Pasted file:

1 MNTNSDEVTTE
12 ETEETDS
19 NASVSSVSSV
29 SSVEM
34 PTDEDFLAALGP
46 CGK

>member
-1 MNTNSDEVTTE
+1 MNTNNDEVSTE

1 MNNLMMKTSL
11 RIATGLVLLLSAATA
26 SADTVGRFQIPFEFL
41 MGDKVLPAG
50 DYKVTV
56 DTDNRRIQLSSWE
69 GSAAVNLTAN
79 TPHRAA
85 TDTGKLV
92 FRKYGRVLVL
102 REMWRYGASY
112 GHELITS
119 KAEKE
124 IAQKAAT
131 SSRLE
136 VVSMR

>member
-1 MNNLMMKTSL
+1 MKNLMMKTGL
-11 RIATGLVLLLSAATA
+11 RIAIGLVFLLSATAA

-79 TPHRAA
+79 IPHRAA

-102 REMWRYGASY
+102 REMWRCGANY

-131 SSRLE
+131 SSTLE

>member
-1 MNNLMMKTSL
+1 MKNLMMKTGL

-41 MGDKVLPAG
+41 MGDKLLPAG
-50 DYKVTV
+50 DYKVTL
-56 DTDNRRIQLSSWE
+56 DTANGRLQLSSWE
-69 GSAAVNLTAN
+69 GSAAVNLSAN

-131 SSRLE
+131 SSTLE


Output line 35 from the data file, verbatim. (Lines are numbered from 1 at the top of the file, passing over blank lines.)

-131 SSRLE